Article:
Wondering what to put in your jacket potato as a vegan? Look no further. We’ve made a list of ten vegan baked potato fillings, including some really simple suggestions that are quick and easy to make, as well as some more involved options. Enjoy!

1. Mashed avocado and cherry tomatoes

This is really easy to make, and delicious with lots of salad on the side. Just mash avocados with chilli, lime, coriander, salt and pepper, then mix in halved cherry tomatoes, and pop inside your potato.

2. Houmous and vegetables

Another simple option, houmous melts nicely on top of a warm jacket potato and has a slightly ‘tangy’ flavour that’s reminiscent of cheese. In summer this is tasty topped with plenty of raw salad vegetables, and in winter it’s perfect with your favourite roasted veg – peppers and courgette slices are especially nice.

3. Chickpea ‘tuna’ salad

This is perfect if you’re used to having egg or tuna salad in your jacket potato. Here’s one of our favourite recipes, from Oh She Glows. The basic idea is to mash chickpeas along with vegan mayo, lemon juice, and any other seasoning you like – it’s fun to experiment. We like to microwave the chickpeas beforehand to make them a little softer.

4. Baked beans and vegan cheese

You can’t go wrong with cheese and beans, even if you’re vegan! We generally go for Branston Baked Beans topped with grated Violife and red onion. For some variation, you could choose a tin of spicy mixed beans and experiment with different flavours of cheese, or top with multiple varieties.

5. Spicy potato cake style

These spicy potatoes aren’t too filling, so make a perfect side dish. Scoop the middle out of your potatoes, and mash with chilli, lemon, fresh coriander, sliced spring onion, salt and pepper. The pop the middle back inside the skins and serve. For extra flavour, drizzle the potatoes in garlic oil before baking.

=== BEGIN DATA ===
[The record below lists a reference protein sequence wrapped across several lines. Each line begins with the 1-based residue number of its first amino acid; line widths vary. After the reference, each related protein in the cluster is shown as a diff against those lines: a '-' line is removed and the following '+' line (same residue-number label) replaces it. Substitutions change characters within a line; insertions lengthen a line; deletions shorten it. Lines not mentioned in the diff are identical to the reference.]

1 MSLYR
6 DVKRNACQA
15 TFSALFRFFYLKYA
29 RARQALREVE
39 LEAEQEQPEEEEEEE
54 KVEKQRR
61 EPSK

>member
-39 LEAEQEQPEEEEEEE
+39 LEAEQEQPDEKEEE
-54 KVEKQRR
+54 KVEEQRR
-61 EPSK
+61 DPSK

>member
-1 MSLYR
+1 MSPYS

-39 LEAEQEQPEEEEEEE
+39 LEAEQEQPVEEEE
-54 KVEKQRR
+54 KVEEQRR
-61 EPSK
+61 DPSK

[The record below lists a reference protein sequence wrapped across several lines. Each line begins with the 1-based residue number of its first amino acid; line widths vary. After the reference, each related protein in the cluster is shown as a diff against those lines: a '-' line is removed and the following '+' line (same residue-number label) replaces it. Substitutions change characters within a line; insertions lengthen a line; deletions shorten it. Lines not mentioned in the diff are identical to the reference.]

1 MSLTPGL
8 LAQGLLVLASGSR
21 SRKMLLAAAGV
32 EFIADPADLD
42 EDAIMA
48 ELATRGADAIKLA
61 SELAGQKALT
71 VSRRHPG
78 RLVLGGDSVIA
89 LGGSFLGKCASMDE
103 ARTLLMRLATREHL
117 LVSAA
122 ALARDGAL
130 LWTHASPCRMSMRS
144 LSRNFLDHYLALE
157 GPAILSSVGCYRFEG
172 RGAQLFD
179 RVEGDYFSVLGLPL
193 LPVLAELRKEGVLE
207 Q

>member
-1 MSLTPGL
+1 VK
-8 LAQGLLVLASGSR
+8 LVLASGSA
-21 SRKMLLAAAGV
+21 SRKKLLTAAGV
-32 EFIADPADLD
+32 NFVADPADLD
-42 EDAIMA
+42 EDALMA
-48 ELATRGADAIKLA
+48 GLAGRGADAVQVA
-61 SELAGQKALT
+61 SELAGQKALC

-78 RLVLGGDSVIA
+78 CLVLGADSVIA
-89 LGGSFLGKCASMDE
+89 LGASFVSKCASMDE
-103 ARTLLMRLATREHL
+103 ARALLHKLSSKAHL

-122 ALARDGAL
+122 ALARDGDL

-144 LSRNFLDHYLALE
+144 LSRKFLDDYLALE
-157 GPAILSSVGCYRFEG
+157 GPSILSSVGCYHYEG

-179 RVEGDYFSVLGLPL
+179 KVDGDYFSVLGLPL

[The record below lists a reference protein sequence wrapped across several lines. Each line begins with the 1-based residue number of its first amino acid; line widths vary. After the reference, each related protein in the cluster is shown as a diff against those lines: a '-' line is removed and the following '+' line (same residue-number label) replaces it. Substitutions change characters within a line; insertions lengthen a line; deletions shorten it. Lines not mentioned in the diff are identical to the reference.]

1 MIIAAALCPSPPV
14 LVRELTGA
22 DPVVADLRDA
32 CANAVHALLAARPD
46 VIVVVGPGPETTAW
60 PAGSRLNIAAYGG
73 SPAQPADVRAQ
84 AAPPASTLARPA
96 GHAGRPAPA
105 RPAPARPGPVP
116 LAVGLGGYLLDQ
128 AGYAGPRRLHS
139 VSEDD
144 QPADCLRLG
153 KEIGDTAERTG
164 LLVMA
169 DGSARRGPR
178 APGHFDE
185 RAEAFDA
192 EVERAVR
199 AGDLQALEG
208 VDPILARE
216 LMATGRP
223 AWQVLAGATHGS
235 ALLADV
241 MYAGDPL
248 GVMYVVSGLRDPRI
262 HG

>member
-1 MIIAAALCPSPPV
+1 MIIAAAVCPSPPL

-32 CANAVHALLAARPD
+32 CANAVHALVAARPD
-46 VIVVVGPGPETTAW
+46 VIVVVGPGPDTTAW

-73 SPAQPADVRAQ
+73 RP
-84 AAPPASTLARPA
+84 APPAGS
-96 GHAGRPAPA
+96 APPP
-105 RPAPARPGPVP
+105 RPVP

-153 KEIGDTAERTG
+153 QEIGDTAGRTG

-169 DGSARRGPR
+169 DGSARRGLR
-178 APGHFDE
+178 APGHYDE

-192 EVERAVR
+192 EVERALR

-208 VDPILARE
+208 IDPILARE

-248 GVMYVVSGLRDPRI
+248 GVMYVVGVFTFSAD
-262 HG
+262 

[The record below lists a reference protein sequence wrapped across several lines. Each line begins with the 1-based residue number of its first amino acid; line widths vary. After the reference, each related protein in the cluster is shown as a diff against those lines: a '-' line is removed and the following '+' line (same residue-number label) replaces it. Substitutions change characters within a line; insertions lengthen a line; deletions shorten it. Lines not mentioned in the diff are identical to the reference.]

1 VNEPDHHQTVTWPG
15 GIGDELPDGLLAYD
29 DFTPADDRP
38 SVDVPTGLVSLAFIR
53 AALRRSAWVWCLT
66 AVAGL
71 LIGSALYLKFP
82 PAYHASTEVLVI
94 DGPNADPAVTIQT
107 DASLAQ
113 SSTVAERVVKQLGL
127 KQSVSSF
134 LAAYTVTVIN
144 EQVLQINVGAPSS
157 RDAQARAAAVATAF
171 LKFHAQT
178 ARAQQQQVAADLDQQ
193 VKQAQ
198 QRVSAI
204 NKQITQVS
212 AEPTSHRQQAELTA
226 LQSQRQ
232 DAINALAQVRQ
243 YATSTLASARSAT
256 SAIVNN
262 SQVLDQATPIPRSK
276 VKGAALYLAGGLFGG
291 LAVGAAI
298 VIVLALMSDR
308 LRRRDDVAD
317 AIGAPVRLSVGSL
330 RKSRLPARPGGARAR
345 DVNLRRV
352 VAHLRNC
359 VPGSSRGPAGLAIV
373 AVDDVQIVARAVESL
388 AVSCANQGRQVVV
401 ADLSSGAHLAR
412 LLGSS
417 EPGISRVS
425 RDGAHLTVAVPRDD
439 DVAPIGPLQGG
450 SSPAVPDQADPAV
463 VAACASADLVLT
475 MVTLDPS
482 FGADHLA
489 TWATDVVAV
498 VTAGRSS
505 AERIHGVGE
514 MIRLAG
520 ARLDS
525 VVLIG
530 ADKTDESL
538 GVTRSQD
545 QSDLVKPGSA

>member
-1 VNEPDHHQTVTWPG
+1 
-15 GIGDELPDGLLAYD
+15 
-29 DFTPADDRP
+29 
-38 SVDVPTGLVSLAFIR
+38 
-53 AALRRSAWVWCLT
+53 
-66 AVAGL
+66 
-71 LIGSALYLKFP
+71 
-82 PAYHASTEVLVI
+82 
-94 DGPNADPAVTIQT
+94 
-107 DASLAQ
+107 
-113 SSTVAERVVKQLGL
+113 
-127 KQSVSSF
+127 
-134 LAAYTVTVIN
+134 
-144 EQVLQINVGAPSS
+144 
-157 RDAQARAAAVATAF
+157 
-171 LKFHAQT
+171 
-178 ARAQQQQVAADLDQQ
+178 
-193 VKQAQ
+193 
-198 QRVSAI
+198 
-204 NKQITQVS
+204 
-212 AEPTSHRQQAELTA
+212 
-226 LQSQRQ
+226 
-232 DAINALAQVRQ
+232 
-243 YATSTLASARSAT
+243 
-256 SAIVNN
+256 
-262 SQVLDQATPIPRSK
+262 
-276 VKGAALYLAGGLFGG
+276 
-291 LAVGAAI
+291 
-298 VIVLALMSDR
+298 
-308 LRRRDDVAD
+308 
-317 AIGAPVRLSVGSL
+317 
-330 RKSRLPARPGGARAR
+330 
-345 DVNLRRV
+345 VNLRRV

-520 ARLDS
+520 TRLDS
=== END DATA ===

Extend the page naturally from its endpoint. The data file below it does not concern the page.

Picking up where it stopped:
6. Lentil stew

A nice hearty option, perfect for cold days. Lentil stew is really simple to make – you basically just need to cook lentils, vegetable stock and a tin of tomatoes, adding any seasoning or vegetables you fancy. Here’s a recipe for ‘Ridiculously Easy Lentil and Vegetable Stew’. Stew sometimes doesn’t feel like enough on it’s own, and serving along with a jacket potato makes a nice change from bread.

7. Three bean chilli

You can make chilli as mild or as spicy as you like, and eating in a potato makes a change from rice. Here’s a simple chilli recipe that you can alter as much as you like – we like to add mushrooms. For a lazy option, buy a tin of ready made bean chilli.

8. Salt and olive oil

This one’s pretty self-explanatory. Use fancy flavoured olive oil and sea salt for the best flavour. This is a great way to serve mini jacket potatoes as part of a buffet.

9. Gravy and roast vegetables

Roast dinner inside a jacket potato! This is a fun way to make Sunday dinner for one. Roast all of your favourite vegetables in a large tray, then tip onto your jacket potato and top with gravy. Add stuffing to make this even more delicious.

10. Samosa inspired

This potato is basically a giant samosa, and another fun option as part of a buffet at parties. The potato filling is mixed with Indian spices, peas and onion. You can follow this recipe, leaving out the yoghurt and using vegan butter. Serve with mango chutney, or mint sauce made from a vegan yoghurt.

We hope this post has given you some good ideas for your next jacket potato! Let us know your favourite fillings below.

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P.S Have you seen our newly updated festive section yet? (All products sold in UK supermarkets)